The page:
Cameroon signed a $1 billion framework agreement with French energy giant Electricite de France (EDF) to build a hydroelectric dam at Nachtigal Falls, an official source told Agence de Presse Africaine news agency Thursday. Construction of the 420-megawatt plant is slated to begin by the middle of 2016, while commissioning should start mid-2021.

Per the agreement, EDF will become a shareholder in the facility with 40 percent stake, while the World Bank’s International Finance Corporation and the Cameroonian government will provide 34 percent and 26 percent of the funding, respectively.

The hydroelectric dam will be built along the Sanaga River and a 40-mile transmission line will transport the energy produced to the main grid in the capital city, Yaounde, as well as part of the southern interconnected system. Cameroon’s Minister of Water Resources and Energy said the future power plant will solve 20 percent of the country’s energy needs, according to Cameroon Tribune, a local newspaper.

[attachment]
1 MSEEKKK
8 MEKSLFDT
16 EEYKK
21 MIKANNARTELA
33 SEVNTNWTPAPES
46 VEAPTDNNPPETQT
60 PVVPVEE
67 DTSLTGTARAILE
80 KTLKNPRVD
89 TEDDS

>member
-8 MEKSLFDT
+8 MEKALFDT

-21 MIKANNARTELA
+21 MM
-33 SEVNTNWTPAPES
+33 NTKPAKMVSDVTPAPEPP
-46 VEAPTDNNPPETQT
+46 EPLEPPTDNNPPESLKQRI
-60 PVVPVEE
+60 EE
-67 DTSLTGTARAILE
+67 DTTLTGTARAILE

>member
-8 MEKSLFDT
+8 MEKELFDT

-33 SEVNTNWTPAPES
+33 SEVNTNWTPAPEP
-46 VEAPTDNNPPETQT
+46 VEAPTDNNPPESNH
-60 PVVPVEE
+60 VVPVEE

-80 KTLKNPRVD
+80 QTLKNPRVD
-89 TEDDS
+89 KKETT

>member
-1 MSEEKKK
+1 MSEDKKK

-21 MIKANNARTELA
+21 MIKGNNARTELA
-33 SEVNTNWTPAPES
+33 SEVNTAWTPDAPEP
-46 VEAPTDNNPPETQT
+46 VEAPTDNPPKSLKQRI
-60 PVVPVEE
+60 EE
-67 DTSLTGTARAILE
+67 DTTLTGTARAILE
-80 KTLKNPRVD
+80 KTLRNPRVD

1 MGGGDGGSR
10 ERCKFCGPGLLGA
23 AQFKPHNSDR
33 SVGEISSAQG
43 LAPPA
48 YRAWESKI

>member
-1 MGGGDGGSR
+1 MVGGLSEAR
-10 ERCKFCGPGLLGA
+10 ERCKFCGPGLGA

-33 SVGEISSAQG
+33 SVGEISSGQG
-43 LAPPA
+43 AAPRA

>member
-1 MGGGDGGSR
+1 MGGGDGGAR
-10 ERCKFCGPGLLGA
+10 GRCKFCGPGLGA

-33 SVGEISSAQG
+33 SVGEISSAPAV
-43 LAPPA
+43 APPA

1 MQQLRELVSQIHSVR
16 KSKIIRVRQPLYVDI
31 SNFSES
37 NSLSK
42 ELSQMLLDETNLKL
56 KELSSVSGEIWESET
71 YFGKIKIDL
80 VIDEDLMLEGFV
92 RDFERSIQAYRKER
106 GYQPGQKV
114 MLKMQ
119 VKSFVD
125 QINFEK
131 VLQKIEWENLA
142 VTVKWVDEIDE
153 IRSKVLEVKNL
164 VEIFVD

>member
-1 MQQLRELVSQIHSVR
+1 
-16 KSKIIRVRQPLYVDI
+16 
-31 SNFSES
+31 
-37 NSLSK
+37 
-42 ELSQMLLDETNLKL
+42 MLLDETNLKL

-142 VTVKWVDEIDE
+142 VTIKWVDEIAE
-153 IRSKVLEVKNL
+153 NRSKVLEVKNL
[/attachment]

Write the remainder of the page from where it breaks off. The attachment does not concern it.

The dam will also enable a five-fold increase in Cameroon’s aluminum production by supplying power for a government-run factory at Edea, some 125 miles southwest of Yaounde, whose yearly output of the metal has plunged from 90,000 tons to around 60,000 tons due to scarce energy supply.

“Our main reason for this contract is to raise power supplies to industries and increase aluminum production to 300,000 tons per annum,” energy and water resources minister Basile Atangana Kouna told the Wall Street Journal last year.

Cameroon, whose economy is forecast to grow by at least 5 percent annually between 2015 and 2018, is undertaking several electricity projects in order to ramp up power production to 3,000 megawatts by 2020. Most recently, privately-owned Green Energy Norway Cameroun announced in September it will be investing over $186 million into the country’s energy sector toward building a 300 megawatt natural gas plant.